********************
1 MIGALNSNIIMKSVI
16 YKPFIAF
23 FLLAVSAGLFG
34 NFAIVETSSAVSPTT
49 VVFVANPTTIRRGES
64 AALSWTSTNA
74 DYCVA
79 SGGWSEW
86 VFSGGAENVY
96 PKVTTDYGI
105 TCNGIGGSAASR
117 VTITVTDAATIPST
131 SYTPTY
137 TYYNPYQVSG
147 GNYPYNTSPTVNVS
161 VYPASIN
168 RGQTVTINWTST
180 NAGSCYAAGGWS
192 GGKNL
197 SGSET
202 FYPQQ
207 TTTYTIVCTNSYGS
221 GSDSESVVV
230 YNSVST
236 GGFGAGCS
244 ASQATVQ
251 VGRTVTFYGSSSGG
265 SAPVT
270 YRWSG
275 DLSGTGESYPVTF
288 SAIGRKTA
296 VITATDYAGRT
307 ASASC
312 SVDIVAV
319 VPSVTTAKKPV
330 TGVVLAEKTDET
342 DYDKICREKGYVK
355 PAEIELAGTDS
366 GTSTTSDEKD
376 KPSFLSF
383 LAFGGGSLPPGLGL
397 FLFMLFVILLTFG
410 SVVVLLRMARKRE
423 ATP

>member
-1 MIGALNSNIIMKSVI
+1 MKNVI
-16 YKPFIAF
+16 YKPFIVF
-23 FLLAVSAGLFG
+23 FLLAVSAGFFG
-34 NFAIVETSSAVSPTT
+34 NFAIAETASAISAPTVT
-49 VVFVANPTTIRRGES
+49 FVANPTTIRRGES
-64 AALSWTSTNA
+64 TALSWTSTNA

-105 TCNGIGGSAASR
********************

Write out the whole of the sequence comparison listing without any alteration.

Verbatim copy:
1 MIGALNSNIIMKSVI
16 YKPFIAF
23 FLLAVSAGLFG
34 NFAIVETSSAVSPTT
49 VVFVANPTTIRRGES
64 AALSWTSTNA
74 DYCVA
79 SGGWSEW
86 VFSGGAENVY
96 PKVTTDYGI
105 TCNGIGGSAASR
117 VTITVTDAATIPST
131 SYTPTY
137 TYYNPYQVSG
147 GNYPYNTSPTVNVS
161 VYPASIN
168 RGQTVTINWTST
180 NAGSCYAAGGWS
192 GGKNL
197 SGSET
202 FYPQQ
207 TTTYTIVCTNSYGS
221 GSDSESVVV
230 YNSVST
236 GGFGAGCS
244 ASQATVQ
251 VGRTVTFYGSSSGG
265 SAPVT
270 YRWSG
275 DLSGTGESYPVTF
288 SAIGRKTA
296 VITATDYAGRT
307 ASASC
312 SVDIVAV
319 VPSVTTAKKPV
330 TGVVLAEKTDET
342 DYDKICREKGYVK
355 PAEIELAGTDS
366 GTSTTSDEKD
376 KPSFLSF
383 LAFGGGSLPPGLGL
397 FLFMLFVILLTFG
410 SVVVLLRMARKRE
423 ATP

>member
-1 MIGALNSNIIMKSVI
+1 MKNVI
-16 YKPFIAF
+16 YKPFIVF
-23 FLLAVSAGLFG
+23 FLLAVSAGFFG
-34 NFAIVETSSAVSPTT
+34 NFAIAETASAISAPTVT
-49 VVFVANPTTIRRGES
+49 FVANPTTIRRGES
-64 AALSWTSTNA
+64 TALSWTSTNA

-105 TCNGIGGSAASR